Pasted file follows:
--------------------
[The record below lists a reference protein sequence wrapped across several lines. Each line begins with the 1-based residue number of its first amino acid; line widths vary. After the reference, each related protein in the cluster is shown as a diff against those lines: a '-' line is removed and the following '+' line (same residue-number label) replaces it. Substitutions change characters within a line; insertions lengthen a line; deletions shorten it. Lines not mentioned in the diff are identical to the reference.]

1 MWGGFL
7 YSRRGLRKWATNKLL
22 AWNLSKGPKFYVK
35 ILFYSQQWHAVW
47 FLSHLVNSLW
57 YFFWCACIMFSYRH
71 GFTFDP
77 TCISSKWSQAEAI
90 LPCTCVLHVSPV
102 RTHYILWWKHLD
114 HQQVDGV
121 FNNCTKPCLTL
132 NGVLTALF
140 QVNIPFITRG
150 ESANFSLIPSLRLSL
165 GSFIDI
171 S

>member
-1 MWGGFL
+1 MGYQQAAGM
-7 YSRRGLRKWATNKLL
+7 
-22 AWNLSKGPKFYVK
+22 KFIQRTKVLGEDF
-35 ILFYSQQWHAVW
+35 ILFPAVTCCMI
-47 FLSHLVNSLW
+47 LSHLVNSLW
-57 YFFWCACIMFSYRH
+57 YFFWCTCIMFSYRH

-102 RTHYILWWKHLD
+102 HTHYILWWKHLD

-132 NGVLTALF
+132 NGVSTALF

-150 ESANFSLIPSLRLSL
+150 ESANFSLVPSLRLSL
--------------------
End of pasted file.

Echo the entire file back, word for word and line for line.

[The record below lists a reference protein sequence wrapped across several lines. Each line begins with the 1-based residue number of its first amino acid; line widths vary. After the reference, each related protein in the cluster is shown as a diff against those lines: a '-' line is removed and the following '+' line (same residue-number label) replaces it. Substitutions change characters within a line; insertions lengthen a line; deletions shorten it. Lines not mentioned in the diff are identical to the reference.]

1 MWGGFL
7 YSRRGLRKWATNKLL
22 AWNLSKGPKFYVK
35 ILFYSQQWHAVW
47 FLSHLVNSLW
57 YFFWCACIMFSYRH
71 GFTFDP
77 TCISSKWSQAEAI
90 LPCTCVLHVSPV
102 RTHYILWWKHLD
114 HQQVDGV
121 FNNCTKPCLTL
132 NGVLTALF
140 QVNIPFITRG
150 ESANFSLIPSLRLSL
165 GSFIDI
171 S

>member
-1 MWGGFL
+1 MGYQQAAGM
-7 YSRRGLRKWATNKLL
+7 
-22 AWNLSKGPKFYVK
+22 KFIQRTKVLGEDF
-35 ILFYSQQWHAVW
+35 ILFPAVTCCMI
-47 FLSHLVNSLW
+47 LSHLVNSLW
-57 YFFWCACIMFSYRH
+57 YFFWCTCIMFSYRH

-102 RTHYILWWKHLD
+102 HTHYILWWKHLD

-132 NGVLTALF
+132 NGVSTALF

-150 ESANFSLIPSLRLSL
+150 ESANFSLVPSLRLSL